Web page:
Unfortunately, decades of hate-talk AM radio - beginning with Rush Limbaugh, followed up by the creation of Fox News by Roger Ailes - have up to this point irrevocably damaged our political discourse and cultural lines that have defined the many faces of America's past. I grew up in Astoria, Queens, a city that was dominated by an influx of Greek immigrants. If you make it down to Ditmars Blvd., you can grab some of the best Greek food America has to offer. Latinos, Polish, Irish, Italian, African Americans, German and many other cultural backgrounds filled out the neighborhood. There were many different religions represented as well, along with others that didn't really pay much attention to it. It was the quintessential melting pot of different cultures and beliefs that shared tight living quarters and for the most part lived together in harmony.
Obviously it was far from perfect, but there wasn't this toxic political divide between the groups--pitting right vs left, conservatives against liberals--that existed after the great right-wing transmissions began, fueled by corporate interests and political and right wing religious operatives. In the Bush decade, conservatives have been thoroughly conditioned by an endless drone of conservative voices to not only hate liberals, but to also wish them to be exterminated from the two-party system. Deleted, one might say in today's techo-daze. A good example of what I'm talking about is the differences that you see by the OWS protesters and the tea party operatives and how they have been portrayed by the MSM, CNBC and Fox.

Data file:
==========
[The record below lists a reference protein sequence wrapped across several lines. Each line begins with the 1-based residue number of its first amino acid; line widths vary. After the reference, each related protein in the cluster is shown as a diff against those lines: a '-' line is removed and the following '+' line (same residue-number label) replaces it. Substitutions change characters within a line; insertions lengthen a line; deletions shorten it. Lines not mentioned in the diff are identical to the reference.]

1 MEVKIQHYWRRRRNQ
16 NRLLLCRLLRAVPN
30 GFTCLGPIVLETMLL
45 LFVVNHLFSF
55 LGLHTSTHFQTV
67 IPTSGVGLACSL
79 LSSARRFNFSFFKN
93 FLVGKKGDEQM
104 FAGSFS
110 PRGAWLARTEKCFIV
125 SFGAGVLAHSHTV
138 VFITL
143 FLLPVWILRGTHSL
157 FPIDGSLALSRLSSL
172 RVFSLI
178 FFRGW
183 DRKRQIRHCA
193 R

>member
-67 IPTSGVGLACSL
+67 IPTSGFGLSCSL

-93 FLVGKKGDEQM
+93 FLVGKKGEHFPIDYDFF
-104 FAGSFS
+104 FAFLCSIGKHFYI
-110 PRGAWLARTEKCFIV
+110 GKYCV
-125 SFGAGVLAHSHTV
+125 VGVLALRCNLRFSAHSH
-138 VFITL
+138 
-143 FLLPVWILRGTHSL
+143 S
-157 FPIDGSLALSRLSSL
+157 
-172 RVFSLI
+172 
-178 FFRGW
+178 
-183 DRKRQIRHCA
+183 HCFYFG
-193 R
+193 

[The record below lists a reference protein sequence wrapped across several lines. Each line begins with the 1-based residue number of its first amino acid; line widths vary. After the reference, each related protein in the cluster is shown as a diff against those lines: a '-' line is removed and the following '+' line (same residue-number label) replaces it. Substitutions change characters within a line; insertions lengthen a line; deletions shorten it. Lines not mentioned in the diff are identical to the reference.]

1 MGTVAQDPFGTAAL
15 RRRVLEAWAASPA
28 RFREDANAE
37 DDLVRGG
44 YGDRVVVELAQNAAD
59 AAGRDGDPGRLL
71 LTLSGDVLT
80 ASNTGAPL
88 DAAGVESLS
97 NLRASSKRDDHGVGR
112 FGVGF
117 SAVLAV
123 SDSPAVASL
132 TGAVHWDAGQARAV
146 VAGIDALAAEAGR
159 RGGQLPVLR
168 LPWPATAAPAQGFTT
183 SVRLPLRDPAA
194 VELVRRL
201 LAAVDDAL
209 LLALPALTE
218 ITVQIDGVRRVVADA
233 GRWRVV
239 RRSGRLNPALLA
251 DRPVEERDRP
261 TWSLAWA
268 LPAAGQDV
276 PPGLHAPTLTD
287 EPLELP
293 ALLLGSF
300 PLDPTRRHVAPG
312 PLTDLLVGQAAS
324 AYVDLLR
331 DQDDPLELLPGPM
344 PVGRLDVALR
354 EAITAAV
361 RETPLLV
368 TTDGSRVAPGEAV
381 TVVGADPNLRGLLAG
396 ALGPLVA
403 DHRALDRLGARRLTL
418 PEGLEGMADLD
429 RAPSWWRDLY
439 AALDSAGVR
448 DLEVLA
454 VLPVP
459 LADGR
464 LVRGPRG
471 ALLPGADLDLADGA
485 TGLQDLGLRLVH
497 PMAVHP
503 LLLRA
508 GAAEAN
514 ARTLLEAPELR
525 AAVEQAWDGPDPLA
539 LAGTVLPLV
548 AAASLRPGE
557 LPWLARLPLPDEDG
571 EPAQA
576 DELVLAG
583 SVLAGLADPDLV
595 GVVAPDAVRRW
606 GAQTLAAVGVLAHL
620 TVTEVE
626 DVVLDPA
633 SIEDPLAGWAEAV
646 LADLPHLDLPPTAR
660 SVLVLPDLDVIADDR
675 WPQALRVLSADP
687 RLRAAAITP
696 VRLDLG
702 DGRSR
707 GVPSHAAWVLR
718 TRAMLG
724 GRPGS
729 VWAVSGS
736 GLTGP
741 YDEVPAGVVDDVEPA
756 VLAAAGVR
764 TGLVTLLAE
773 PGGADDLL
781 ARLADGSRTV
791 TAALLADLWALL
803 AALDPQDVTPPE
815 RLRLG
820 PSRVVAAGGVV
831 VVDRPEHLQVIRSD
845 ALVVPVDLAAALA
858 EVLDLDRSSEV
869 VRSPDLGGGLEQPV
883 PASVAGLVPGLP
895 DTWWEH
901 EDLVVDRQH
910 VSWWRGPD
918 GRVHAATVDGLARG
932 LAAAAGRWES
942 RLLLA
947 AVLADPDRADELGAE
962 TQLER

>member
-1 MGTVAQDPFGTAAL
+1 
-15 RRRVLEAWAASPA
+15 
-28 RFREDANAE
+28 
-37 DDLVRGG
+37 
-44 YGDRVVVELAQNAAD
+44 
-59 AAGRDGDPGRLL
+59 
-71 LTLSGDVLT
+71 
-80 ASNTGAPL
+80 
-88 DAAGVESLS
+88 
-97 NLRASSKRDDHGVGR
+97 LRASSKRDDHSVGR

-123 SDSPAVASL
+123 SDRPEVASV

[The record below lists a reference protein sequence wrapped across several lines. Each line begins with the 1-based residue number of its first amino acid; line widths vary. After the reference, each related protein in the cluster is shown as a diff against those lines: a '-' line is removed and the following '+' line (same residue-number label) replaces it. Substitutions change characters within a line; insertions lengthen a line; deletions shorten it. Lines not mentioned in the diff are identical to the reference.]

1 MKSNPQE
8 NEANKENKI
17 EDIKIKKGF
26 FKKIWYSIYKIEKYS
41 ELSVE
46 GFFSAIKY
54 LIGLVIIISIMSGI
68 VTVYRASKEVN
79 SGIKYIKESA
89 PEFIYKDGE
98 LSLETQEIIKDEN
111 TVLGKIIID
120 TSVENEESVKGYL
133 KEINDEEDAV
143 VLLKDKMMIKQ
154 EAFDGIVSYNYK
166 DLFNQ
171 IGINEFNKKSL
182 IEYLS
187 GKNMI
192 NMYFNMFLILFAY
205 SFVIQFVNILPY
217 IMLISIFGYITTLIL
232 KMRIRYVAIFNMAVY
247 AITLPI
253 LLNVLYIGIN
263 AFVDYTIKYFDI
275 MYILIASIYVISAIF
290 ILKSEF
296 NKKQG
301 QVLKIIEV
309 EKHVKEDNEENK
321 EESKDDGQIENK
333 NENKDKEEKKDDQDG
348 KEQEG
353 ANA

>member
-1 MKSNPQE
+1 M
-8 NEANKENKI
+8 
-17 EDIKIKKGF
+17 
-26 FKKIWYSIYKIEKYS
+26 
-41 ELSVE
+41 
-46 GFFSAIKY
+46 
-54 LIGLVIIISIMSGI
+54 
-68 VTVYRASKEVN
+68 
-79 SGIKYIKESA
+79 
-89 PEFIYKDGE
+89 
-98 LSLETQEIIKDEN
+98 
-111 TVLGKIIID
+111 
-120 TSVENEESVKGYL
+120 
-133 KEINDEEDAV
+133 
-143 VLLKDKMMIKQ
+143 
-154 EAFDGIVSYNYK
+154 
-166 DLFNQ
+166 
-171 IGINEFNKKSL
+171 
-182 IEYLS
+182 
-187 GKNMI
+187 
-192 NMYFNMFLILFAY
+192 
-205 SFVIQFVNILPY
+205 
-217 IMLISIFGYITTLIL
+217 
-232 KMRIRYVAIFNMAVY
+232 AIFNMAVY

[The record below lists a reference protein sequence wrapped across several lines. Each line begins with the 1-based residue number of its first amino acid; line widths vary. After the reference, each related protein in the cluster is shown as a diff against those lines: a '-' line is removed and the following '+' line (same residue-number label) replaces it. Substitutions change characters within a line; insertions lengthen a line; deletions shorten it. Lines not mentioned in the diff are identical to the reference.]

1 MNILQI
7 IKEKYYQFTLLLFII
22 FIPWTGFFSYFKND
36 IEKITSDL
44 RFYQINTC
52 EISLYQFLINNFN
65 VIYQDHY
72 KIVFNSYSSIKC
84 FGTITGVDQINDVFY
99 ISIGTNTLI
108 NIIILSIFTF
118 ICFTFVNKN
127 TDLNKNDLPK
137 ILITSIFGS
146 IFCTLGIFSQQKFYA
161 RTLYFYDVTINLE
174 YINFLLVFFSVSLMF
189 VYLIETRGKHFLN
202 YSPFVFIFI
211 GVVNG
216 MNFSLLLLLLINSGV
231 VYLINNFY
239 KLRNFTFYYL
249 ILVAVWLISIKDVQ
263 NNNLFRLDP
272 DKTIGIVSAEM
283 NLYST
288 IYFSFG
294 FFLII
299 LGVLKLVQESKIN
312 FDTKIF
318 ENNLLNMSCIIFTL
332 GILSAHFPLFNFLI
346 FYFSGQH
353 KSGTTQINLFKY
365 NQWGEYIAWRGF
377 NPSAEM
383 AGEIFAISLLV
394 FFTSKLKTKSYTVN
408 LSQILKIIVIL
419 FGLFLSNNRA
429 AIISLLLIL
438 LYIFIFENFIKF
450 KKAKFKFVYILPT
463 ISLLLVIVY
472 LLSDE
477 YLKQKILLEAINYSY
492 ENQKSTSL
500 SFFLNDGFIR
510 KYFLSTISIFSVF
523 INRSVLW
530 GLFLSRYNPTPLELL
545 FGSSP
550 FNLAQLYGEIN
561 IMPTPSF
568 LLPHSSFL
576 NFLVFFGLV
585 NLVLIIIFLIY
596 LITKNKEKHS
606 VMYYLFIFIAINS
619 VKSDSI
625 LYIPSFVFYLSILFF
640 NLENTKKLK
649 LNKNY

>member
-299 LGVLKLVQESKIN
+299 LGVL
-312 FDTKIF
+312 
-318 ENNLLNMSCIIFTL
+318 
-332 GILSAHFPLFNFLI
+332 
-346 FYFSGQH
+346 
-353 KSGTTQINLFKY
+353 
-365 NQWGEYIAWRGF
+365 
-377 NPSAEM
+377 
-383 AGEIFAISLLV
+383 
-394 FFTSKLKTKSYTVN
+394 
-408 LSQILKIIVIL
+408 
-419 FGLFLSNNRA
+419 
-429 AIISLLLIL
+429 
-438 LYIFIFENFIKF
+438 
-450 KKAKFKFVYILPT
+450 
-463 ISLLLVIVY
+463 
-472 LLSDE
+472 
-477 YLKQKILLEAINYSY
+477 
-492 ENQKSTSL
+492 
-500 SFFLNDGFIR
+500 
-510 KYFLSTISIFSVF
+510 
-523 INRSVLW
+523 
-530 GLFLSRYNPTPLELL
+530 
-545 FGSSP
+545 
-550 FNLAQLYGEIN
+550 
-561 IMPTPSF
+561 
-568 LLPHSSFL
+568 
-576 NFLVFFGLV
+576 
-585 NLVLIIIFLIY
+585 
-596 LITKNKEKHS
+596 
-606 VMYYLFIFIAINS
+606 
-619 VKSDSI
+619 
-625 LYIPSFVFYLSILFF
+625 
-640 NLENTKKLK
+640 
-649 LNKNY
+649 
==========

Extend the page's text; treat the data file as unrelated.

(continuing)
The tea party has sided with Wall Street as epitomized by CNBC's Rick Santelli's rant on the stock exchange floor, which blamed the loser homeowners rather than the Wall Street excesses and cons that caused the collapse of the global financial markets, which in turn has ruined the world economies. And that means grief and hardship for the working class while the financial elites make huge profits. David Cay Johnson explains: First Look At US Pay Data, It's Awful:
There were fewer jobs and they paid less last year, except at the very top where, the number of people making more than $1 million increased by 20 percent over 2009.
Digby wrote an excellent op-ed for al-Jazeera in which she discusses the two groups and how different and deep the divide is.
Tea Partiers: The self-hating 99 percent.
Although the Tea Party and Occupy movement share surface similarities, they represent opposite world views.
They should be with us at this moment in time, screaming for income and economic equality, but we're the enemy. Rush Limbaugh, Billo, Sarah Palin and Glenn Beck say so.